Journal Article The differential role of human macrophage in triggering secondary bystander effects after either gamma-ray or carbon beam irradiation.

Dong, Chen  ,  He, Mingyuan  ,  Tu, Wenzhi  ,  Konishi, Teruaki  ,  Liu, Weili  ,  Xie, Yuexia  ,  Dang, Bingrong  ,  Li, Wenjian  ,  Uchihori, Yukio  ,  K. Hei, Tom  ,  Shao, Chunlin

363 ( 1 )  , pp.92 - 100 , 2015-04 , Elsevier Inc.
The abscopal effect could be an underlying factor in evaluating prognosis of radiotherapy. This study established an in vitro system to examine whether tumor-generated bystander signals could be transmitted by macrophages to further trigger secondary cellular responses after different irradiations, where human lung cancer NCI-H446 cells were irradiated with either γ-rays or carbon ions and co-cultured with human macrophage U937 cells, then these U937 cells were used as a bystander signal transmitter and co-cultured with human bronchial epithelial cells BEAS-2B. Results showed that U937 cells were only activated by γ-irradiated NCI-H446 cells so that the secondary injuries in BEAS-2B cells under carbon ion irradiation were weaker than γ-rays. Both TNF-α and IL-1α were involved in γ-irradiation induced secondary bystander effect but only TNF-α contributed to the carbon ion induced response. Further assay disclosed that IL-1α but not TNF-α was largely responsible for the activation of macrophages and the formation of micronucleus in BEAS-2B cells. These data suggest that macrophages could transfer secondary bystander signals and play a key role in the secondary bystander effect of photon irradiation while carbon ion irradiation has conspicuous advantage due to its reduced secondary injury.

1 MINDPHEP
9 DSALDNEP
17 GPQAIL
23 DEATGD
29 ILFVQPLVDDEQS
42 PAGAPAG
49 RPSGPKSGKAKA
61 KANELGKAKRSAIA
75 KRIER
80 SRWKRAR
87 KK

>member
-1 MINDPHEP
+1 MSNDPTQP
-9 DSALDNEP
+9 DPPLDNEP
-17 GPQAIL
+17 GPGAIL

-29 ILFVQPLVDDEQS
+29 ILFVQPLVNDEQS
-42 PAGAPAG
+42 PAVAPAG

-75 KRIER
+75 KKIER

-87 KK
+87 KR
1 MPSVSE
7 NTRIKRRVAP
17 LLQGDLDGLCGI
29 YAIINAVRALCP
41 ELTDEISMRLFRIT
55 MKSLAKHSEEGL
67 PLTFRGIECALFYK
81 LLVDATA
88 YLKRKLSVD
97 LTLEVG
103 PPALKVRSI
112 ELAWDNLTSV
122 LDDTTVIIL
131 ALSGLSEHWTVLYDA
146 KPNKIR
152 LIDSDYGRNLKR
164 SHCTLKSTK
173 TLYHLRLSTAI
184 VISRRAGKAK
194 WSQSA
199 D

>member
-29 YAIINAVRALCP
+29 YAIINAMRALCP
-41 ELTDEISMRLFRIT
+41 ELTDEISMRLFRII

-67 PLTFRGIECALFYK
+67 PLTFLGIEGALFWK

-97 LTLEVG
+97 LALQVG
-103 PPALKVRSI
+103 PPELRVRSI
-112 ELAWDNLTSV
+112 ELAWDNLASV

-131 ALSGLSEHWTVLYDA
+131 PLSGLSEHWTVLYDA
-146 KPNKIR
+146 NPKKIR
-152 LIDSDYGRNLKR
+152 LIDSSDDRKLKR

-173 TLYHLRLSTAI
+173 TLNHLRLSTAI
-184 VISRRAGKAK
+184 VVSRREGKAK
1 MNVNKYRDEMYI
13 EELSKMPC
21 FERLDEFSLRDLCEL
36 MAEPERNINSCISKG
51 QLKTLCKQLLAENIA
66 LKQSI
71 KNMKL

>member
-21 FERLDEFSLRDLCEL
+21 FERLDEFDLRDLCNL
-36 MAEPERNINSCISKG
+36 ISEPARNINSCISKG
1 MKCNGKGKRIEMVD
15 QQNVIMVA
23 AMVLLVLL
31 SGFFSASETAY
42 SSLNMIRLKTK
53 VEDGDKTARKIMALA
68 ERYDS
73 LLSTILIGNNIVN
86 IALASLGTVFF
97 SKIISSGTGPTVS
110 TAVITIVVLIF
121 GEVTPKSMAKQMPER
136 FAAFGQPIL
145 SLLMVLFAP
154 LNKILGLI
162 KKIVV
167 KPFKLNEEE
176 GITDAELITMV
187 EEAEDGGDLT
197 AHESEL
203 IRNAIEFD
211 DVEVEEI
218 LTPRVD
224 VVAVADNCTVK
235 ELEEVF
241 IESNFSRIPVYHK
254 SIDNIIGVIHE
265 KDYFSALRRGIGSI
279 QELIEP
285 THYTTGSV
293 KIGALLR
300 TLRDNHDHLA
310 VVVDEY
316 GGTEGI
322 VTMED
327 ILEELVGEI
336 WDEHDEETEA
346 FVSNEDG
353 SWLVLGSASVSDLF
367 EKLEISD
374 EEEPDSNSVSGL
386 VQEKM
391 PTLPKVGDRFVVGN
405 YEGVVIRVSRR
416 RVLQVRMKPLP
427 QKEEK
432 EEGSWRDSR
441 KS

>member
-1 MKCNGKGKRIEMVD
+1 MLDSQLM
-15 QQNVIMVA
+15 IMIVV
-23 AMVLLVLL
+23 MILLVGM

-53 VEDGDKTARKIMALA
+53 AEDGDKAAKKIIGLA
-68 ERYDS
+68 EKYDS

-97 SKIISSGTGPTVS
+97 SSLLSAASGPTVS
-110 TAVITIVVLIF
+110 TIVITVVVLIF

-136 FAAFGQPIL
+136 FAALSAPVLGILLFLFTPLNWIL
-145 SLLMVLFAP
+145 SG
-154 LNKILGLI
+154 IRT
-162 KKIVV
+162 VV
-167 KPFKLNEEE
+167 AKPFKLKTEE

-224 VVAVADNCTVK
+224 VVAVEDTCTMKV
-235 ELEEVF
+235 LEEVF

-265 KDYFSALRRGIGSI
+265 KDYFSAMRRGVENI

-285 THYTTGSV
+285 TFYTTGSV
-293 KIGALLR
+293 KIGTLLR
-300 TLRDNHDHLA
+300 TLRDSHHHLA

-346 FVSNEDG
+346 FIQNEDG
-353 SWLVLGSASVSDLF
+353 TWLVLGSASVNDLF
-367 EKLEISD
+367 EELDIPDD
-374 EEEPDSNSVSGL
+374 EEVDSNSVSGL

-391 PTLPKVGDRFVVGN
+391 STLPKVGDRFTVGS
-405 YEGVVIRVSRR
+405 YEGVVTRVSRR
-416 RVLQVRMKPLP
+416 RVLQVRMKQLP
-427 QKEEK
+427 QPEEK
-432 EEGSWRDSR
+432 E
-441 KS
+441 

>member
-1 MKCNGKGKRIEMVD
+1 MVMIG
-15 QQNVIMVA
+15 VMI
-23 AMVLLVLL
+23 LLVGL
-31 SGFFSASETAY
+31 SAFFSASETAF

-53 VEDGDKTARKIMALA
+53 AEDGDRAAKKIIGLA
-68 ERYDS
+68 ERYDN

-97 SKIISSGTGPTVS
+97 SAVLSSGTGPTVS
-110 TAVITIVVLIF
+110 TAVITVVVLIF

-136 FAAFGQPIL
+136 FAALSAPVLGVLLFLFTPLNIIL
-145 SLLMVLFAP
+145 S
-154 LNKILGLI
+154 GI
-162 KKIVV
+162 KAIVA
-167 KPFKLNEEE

Number of accesses :  

Other information